Thursday, January 29, 2009

Gong Xi Fa Cai !

The Chinese New Year weekend just got over. This was our first CNY in Singapore (last year we had gone to Vietnam during the holiday); and I quite enjoyed being in Singapore this year. Our families were visiting, so we went to Chinatown on the second day on the new year & it was like Christmas -- all the lights, the festivties, the dances, the lanterns; the yellow flowers & the orange trees with red hangbao envelopes -- it was quite spectacular. A lot of the places were closed (even the Carrefours & 7-11s were shut during the holidays; when we unfortunately ran out of milk for our morning tea).
The new year, by the way, is the Year of the Ox. Babies born in this year are supposed to have the qualities of "tireless hard work & patience". I'm quite relieved I won't have a lazy son, but an ox doesn't sound as exciting or great as a lion or a dragon. But then again, I take consolation from the fact that at least he won't be a rat or a pig.

Wednesday, January 21, 2009

I met Kapil Dev today!!

I would usually be excited to meet any cricket celebrity, but I was especially excited today because this was the first time I actually had a long conversation with one of them. And that too with the legendary Kapil Dev...! :)

Kapil was in here doing a roadshow for ICL, thats how he landed up in our office today. Honestly, I wasn't such a big fan of his until now. But he's just such a terrific guy; unassuming, no hang-ups; and such a chatterbox! We spoke about his first appearance on television --for the Palmolive ad; and about his old pals Ravi & Sunny; about Sachin; about the future of one-day cricket; about cricket leagues; and of course, he spoke about Mandira Bedi (because he was talking to me, a woman, and thought that I would have an opinion on women commentators & their sari fashions).

Mementos from the meeting: an autographed mini-bat & a cricket ball bowled by Kapil himself! I'm so pleased :)

Saturday, January 17, 2009

Preparing, waiting

We've picked up quite a few things to go in the baby's room. Inspite of warnings from the families (that it would be bad luck to buy too many things before the baby actually arrives), we've done a fair bit of shopping in the spirit of "being prepared"; most of it will get delivered closer to the due date. We'll probably leave decorating the nursery for the last month. Doesn't mean I haven't started planning though.

Colourful musings; soft tender tones;
Some blue, some green, some red,
There is the pram; there'll be the baby's bed,

There we sit as we watch him play;
We could change this, get that new,

Trying our best to keep,
A promise of love; that we've made to you :)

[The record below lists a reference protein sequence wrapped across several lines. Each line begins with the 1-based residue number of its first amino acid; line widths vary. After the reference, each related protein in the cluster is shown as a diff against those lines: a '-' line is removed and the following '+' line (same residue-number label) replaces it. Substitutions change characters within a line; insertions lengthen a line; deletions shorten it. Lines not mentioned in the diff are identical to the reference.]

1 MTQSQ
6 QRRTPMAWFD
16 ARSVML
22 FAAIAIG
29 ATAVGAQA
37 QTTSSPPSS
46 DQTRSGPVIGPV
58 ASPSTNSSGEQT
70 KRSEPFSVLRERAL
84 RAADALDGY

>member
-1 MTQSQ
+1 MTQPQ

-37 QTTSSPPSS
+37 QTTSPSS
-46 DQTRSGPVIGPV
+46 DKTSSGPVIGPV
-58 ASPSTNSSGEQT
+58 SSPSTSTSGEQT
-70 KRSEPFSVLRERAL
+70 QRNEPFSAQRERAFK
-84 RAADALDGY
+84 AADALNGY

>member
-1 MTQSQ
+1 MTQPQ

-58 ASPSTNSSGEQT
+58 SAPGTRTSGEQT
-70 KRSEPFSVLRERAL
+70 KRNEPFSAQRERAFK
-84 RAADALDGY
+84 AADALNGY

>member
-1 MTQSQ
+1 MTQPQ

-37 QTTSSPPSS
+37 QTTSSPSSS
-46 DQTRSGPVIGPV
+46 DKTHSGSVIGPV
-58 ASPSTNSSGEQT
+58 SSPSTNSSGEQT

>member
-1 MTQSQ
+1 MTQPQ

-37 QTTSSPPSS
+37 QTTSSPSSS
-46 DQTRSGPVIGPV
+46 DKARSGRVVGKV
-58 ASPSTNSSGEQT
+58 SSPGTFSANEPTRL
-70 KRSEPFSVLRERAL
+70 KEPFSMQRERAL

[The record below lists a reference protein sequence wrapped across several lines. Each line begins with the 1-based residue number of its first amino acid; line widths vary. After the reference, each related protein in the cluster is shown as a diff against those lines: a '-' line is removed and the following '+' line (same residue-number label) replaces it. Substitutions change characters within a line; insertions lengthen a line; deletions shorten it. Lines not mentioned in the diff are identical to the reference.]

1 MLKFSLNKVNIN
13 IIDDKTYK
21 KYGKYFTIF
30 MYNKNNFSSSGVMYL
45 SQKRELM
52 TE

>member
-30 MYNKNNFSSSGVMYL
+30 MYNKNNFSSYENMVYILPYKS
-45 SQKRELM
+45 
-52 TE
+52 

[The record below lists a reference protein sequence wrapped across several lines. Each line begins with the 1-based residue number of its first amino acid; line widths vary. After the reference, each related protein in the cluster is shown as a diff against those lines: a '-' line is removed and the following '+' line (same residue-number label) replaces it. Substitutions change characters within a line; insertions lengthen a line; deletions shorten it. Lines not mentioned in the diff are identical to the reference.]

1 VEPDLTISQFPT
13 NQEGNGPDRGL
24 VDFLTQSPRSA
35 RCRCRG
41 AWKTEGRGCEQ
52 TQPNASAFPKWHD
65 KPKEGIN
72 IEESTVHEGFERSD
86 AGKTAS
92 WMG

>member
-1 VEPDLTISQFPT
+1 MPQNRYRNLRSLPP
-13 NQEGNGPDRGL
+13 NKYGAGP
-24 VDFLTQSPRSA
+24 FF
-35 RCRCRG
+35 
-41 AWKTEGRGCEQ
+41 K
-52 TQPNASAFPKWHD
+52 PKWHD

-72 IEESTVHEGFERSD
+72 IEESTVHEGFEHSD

PS: I do realise that my blog posts have been getting overly maternal these days :)

Friday, January 02, 2009

"Waiting" by Ha Jin

I read a good book after a very long time. This is a story set in mainland China during Mao's Cultural Revolution; about a sincere, studious doctor, who is trapped in a loveless marriage & waits for 18 long years for his divorce to be granted, so that he could finally be with the woman he loves. It sounds like a simple plot, but is quite nicely written; sort of a political parellel to the entire generation of Chinese youth of the time who were raised to be too patient to speak up for what was right; too rules-bound to know how to live without them; too passive to create change for themselves; while an opportunistic few prospered at their expense.

A friend of mine (she was my Mandarin tutor actually, but since I've discontinued my lessons she's just a friend now); lived in Beijing through the Cultural Revolution in the 70s; & told me a lot of stories & personal accounts from those times. At the time, I thought it incredible; I still do; the stories of how all religious buildings were destroyed, how capitalist books were confiscated, how school children grew up parroting Mao's poetry & writings, how ancient Chinese festivals & customs & knowledge were lost forever in mainland China after they were banned during the Cultural Revolution. That was my first introduction to the bizzare events that happened in China.

Then I came across this book, which makes a beautifully told argument for individualism (as against the collective society) layered beneath a painful love story. And how it takes a certain kind of people to make a society, like the communist China in the 60s & 70s, work.